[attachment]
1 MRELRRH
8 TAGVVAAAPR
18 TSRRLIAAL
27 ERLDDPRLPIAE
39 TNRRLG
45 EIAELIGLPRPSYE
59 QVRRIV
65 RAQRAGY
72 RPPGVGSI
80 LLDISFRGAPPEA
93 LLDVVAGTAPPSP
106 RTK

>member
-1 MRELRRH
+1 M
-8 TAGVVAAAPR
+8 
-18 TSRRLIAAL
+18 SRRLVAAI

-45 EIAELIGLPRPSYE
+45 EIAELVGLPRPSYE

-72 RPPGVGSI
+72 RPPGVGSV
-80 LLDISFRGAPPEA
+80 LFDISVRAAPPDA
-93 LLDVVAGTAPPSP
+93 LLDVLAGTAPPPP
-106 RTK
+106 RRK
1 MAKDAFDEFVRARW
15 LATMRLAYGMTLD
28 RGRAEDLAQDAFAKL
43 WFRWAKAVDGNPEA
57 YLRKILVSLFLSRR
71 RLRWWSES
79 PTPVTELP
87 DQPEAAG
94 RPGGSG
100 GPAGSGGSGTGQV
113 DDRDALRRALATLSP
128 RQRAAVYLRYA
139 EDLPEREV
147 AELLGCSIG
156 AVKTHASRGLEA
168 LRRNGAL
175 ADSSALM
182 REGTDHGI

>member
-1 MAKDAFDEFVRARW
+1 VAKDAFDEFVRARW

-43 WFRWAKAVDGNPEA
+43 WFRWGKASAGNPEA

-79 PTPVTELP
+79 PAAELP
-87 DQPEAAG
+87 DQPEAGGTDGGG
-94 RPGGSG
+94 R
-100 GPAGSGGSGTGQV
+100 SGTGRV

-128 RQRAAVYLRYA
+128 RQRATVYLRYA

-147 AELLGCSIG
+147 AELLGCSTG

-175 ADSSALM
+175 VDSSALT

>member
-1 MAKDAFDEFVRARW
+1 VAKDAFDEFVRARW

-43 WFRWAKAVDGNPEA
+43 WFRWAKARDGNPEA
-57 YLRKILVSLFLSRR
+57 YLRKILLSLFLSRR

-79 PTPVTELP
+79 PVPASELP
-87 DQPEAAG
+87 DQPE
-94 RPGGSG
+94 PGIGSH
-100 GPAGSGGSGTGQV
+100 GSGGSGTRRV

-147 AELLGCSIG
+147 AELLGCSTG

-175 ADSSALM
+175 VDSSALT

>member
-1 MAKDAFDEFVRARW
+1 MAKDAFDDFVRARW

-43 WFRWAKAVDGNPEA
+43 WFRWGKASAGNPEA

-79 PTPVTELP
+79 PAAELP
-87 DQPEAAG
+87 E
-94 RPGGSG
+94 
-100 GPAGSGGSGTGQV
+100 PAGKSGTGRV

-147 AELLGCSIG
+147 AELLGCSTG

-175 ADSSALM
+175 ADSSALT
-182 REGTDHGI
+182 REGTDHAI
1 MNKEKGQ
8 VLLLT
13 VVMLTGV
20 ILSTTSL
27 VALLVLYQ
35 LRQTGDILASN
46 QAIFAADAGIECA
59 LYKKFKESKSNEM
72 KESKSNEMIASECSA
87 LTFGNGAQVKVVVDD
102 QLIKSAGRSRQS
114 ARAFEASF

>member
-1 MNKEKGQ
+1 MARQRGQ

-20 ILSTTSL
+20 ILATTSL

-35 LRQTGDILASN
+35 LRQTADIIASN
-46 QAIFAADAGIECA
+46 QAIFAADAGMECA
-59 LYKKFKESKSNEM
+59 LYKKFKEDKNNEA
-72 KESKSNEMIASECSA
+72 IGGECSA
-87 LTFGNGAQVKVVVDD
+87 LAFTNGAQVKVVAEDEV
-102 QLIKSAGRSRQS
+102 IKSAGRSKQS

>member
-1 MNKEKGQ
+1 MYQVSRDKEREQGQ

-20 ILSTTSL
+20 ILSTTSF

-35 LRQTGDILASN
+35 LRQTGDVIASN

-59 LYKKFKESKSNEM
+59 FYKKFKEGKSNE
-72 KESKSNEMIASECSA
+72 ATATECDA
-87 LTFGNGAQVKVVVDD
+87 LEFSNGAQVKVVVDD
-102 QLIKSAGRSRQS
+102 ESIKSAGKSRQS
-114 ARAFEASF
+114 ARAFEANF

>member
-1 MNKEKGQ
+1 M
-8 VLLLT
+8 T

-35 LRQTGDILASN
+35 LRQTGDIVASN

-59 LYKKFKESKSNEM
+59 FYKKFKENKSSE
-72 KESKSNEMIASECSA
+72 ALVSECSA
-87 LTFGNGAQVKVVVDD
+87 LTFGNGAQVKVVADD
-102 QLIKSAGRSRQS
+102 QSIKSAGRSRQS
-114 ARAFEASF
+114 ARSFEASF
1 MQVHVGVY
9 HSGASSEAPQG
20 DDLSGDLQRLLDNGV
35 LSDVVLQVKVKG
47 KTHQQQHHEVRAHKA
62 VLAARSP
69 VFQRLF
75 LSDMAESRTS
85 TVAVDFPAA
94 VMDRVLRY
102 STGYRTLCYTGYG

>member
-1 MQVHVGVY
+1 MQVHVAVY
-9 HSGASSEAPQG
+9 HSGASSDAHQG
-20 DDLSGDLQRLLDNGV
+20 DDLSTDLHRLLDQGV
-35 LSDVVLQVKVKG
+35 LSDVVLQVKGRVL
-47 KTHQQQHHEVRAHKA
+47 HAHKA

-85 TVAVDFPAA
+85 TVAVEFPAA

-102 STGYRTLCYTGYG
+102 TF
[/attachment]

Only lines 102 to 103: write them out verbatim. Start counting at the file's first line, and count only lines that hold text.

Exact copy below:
+175 ADSSALT
-182 REGTDHGI